Saturday, June 20, 2015


As I explain below, I wanted this to be a first-hand report of wonderful rock art that I hoped to see in Jamaica. It did not turn out that way. So this is now a review of publications by Lesley-Gail Atkinson (listed below in References) on the rock art of Jamaica. 
Jamaian petroglyphs,
Years ago we took a cruise up the Alaskan Inside Passage on a smaller ship. During that trip the Purser's office on the ship would go to great lengths to help us make plans for our visits ashore with helpful information like the directions to Wrangell's Petroglyph Beach. They were friendly and hospitable and went out of their way to help. Well, now we have just completed a Western Caribbean cruise on the Serenade of the Seas/Royal Caribbean, and it was a completely different experience.


Leslie-Gail Atkinson, Rock Art of the Caribbean,
Fig. 4.3, p. 52, Bird pictographs at Mountain
River Cave, Photograph: Evelyn Thompson.

I had confirmed that Jamaica (which was a scheduled stop) has numerous rock art sites so I took my packet of information including locations and even some pictures to the Shore Excursion desk to ask for help in arranging visits to one or more sites. Now this is the desk of which the cruise line's promotional material says "let our helpful Shore Excursion staff customize your shore excursion for your most memorable cruising experience."  The result was certainly memorable, but in a very negative way - they refused to lift a finger or make a phone call to try to find directions, or a guide, or even where I could look for postcards of the Jamaican rock art. In other words they totally blew me off, essentially asking me to go away and quit bothering them. There may actually still be cruises out there that will help you try to do what you want to do, but Royal Caribbean is certainly not one of them.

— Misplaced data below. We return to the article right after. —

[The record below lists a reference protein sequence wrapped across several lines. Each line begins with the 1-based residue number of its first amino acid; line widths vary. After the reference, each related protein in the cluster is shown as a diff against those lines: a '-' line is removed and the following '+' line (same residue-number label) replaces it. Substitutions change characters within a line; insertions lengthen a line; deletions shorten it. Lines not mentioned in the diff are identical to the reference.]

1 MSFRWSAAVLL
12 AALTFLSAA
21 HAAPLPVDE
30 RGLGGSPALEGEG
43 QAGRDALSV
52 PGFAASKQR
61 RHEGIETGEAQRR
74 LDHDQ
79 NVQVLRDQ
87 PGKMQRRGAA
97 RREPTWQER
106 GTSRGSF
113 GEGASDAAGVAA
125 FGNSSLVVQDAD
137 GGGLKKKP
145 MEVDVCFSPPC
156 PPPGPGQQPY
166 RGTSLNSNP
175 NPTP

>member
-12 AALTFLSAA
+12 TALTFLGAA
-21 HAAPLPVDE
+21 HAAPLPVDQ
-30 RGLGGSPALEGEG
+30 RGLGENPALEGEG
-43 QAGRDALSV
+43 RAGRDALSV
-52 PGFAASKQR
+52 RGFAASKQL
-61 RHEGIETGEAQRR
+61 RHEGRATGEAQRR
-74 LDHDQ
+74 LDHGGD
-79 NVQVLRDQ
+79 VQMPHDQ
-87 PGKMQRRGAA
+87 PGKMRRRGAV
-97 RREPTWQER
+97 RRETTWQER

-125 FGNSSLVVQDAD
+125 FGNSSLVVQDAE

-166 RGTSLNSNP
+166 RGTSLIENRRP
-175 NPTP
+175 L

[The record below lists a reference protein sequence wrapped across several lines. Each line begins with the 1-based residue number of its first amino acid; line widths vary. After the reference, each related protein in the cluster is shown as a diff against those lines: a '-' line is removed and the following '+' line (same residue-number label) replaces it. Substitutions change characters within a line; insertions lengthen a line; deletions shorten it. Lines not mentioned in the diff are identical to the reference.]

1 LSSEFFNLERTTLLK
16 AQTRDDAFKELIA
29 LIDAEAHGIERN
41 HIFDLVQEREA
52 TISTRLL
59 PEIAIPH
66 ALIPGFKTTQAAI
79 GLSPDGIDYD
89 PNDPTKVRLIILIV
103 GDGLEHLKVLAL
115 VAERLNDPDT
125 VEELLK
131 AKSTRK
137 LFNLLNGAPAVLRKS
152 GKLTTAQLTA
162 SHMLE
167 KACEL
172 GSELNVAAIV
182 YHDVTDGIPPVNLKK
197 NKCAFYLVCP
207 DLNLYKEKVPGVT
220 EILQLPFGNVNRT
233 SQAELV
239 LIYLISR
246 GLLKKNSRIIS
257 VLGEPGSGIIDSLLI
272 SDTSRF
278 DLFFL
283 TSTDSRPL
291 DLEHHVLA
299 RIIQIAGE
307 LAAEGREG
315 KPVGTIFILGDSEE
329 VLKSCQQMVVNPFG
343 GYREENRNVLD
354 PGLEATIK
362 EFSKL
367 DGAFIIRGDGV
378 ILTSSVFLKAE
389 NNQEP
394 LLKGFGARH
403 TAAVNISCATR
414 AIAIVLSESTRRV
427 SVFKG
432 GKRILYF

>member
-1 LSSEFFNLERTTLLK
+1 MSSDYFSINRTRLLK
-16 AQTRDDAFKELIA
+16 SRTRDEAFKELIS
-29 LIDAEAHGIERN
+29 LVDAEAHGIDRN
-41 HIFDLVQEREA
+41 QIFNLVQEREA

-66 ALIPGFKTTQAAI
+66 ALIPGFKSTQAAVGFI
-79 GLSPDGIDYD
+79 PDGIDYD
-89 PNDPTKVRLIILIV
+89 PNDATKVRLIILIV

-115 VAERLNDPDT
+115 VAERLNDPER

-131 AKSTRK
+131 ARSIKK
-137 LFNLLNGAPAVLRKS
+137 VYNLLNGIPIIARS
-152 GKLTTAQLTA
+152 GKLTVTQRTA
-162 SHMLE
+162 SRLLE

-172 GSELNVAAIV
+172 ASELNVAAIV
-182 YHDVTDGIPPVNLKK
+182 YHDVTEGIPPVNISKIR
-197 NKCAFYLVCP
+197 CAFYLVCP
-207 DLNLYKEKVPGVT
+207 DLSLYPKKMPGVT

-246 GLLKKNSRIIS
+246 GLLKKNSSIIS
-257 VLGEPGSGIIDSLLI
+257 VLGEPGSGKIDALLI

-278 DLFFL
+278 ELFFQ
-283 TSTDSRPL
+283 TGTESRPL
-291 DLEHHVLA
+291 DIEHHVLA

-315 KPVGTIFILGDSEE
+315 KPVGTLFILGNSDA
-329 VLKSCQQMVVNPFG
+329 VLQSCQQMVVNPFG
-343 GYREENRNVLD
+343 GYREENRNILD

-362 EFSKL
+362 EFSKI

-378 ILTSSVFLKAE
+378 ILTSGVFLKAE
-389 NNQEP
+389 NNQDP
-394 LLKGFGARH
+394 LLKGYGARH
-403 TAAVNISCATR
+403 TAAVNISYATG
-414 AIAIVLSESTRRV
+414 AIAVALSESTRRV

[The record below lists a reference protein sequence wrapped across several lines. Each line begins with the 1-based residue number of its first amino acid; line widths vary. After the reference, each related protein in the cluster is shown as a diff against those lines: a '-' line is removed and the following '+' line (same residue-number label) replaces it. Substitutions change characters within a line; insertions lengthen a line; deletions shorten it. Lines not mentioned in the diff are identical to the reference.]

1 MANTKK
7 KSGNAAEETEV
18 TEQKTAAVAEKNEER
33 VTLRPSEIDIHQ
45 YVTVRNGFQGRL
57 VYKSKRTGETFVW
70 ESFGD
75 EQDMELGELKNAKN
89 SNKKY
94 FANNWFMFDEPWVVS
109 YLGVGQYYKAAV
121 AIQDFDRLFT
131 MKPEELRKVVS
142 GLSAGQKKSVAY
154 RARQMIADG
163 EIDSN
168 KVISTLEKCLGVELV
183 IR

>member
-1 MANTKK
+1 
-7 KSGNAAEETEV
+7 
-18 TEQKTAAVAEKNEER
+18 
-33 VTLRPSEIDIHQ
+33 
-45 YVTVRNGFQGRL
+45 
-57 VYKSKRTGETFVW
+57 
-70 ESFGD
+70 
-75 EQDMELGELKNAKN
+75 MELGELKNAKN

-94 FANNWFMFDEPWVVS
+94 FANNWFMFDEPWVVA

Leslie-Gail Atkinson, Rock Art of the Caribbean,
Fig. 4.2, p. 51, Birdmen pictographs at Mountain
River Cave, Photograph: Evelyn Thompson.

It turns out that with some online searching and a few books I can find out a little about rock art in Jamaica to pass on to you, but not with any help from Royal Caribbean.


Leslie-Gail Atkinson, Rock Art of the Caribbean,
Fig. 4.1, p. 50.

Most of the rock art on Jamaica was created by the early Taino inhabitants of the island. Sources agree that caves were of great significance to the Taino, serving as receptacles for the creation and nurturing of life and as its entry point into the world. Some myths suggest that caves were the place of origin for not only humans, but the sun and moon as well. Apparently caves were also used by the Taino for burials and sanctuaries, and as places for shrines where their Shaman could work to keep balance. Much of the rock art on Jamaica is also found in caves. Most of this seems to consist of petroglyphs of faces, although Mountain River cave reportedly has a large number of painted images.

Leslie-Gail Atkinson, Jamaica: The Earliest Inhabitants,
Fig. 13.5, p. 181, Petroglyphs at Canoe Valley.

Two of the books I found are listed below in references. These writings by Leslie-Gail Atkinson were the most valuable. I have copied illustrations from these so you can indeed see what is to be found. Also, a little internet searching will give you an idea of the rock art to be found in Jamaica. In particular, the book Rock Art of the Caribbean provides a good overview and some helpful analysis. I got my access to this through interlibrary loan, but if you are into building your rock art library I would recommend this one. A number of papers by varying authors in this volume cover a broad spectrum and offer a great beginning to understanding the rock art of Jamaica, and elsewhere.

 So, based upon what I can find, Jamaica does not have any really world class art on its rocks, but remember it is all rock art, and is all valid. I am sorry that I could not present this report based on first hand data, but don't blame me - blame Royal Caribbean Cruises.

Atkinson, Lesley-Gail
2006    Jamaica: The Earliest Inhabitants: The Dynamics of the Jamaican Taino, University of West Indies Press, Jamaica

Atkinson, Lesley-Gail
2009    Sacred Landscapes: Imagery, Iconogaphy, and Ideology in Jamaican Rock Art, p. 41-57, in Rock Art of the Caribbean, edited by Michele H. Hayward, Lesley-Gail Atkinson, and Michael A. Cinquino, University of Alabama Press, Tuscaloosa.






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